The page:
Stock markets are sitting at record highs now, but 30 years ago, Wall Street suffered its biggest crash ever. On Oct. 19, 1987, the Dow Jones industrial average lost 22.6 percent of its value in a single day, a percentage drop twice as much as any single day in the 1929 stock market crash. Because of its severity, Black Monday stands out even for people who don't follow financial markets regularly.
It wasn't just a one-day event, though. Less remembered is the week preceding the crash, when the Dow lost 11.5 percent in three days, the biggest three-day drop since May 1940, when Germany invaded France, says Jay Sukits, finance professor at the University of Pittsburgh's Joseph M. Katz Graduate School of Business.
Scholars are still debating the exact cause of the crash, but 30 years later, financial market experts see enough similarities with today's market to make the lessons learned from the '87 crash relevant.
How Black Monday unfolded. Market participants were already worried before the Dow opened that Monday, says Sukits, who worked at Smith Barney at the time. "I was standing in a train station with a friend of mine that morning, and we were talking to one another, saying, 'Man, this is pretty frightening,'" he says. "I think that everybody who worked on Wall Street knows where they were on that day."
A few factors came together to trigger the crash. Many blame a momentum-based trading strategy called portfolio insurance, says John Longo, professor at Rutgers Business School and author of "The Art of Investing: Lessons from History's Greatest Traders." This strategy prompts investors to sell as prices fall, but although portfolio insurance played a role, Longo notes the market also was at a high before the crash, with stocks up roughly 40 percent at their intra-year peak before the crash.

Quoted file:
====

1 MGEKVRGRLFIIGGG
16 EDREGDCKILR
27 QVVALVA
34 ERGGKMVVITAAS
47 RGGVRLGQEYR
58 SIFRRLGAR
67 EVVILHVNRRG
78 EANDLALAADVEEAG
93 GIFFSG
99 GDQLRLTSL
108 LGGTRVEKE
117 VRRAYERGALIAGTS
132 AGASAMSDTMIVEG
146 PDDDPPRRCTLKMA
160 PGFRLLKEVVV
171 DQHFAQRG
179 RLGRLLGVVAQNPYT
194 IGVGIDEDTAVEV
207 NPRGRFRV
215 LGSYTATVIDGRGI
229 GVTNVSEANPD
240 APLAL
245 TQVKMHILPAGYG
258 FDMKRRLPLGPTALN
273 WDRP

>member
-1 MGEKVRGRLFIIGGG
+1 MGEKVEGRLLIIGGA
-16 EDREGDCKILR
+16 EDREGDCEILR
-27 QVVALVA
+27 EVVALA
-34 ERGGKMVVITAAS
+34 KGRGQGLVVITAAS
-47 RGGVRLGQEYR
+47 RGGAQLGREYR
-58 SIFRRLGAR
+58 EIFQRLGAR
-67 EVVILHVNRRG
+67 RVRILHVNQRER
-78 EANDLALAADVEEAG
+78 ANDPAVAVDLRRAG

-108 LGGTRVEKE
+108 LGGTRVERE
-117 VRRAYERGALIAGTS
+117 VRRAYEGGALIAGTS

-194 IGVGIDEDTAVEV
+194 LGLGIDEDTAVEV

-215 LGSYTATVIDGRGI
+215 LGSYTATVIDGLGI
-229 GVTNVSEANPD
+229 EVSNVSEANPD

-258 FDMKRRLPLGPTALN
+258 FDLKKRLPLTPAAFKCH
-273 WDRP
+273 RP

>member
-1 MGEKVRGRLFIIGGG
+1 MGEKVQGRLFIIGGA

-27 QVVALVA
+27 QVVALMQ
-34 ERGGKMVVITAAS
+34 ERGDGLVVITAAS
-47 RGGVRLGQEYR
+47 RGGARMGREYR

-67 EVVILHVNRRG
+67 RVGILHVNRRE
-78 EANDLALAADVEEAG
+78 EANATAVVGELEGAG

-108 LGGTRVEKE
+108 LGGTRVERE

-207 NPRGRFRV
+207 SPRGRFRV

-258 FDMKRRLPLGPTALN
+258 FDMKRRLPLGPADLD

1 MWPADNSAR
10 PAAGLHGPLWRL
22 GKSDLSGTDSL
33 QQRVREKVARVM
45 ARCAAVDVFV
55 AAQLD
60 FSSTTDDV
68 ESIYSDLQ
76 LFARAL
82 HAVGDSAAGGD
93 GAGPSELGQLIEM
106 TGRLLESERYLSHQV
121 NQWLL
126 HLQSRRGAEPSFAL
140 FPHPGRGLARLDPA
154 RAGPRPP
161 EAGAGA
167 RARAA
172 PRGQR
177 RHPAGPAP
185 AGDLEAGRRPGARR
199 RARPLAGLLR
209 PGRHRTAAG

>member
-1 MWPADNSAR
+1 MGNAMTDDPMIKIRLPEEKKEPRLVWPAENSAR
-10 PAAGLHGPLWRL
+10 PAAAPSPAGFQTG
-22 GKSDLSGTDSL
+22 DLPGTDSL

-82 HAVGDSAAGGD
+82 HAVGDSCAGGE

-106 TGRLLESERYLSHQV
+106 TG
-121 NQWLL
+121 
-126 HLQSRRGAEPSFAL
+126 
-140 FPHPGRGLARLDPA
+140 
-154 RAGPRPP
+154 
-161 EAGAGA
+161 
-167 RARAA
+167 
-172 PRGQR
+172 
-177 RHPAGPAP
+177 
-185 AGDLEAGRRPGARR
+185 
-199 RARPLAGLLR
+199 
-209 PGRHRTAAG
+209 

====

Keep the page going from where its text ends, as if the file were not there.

This was also a busy time for mergers and acquisitions, which many blamed for job losses. Members of Congress in the powerful House Ways and Means Committee proposed legislation to make leveraged buyouts no longer tax deductible, which would likely have killed the deals, says Scott Nations, president of NationsShares and author of "A History of the United States in Five Crashes."
The straw that may have broken the camel's back was that bond yields for 30-year U.S. Treasurys had just risen to 10 percent. Earlier that week, then-Treasury Secretary James Baker had remarked that the U.S. should devalue the dollar to counter a record trade deficit, and Iran attacked a U.S.-flagged oil tanker in the Persian Gulf. "We thought we were finally at war with Iran," Nations says. "So, if you are worried about the stock market because of what it had done the week before, and now you think we're also at war with Iran, what do you do? You sell."
What we've learned since then. Investors today can be forgiven if they're anxious about market crashes, given that memories of the last one less than a decade ago are still fresh in everyone's minds. But stock market crashes are rare events, historically coming many decades apart. "The market will crash again," Nations says. "That's not a reason to not invest. Some of the worst damage done is when it scares people away and they don't invest."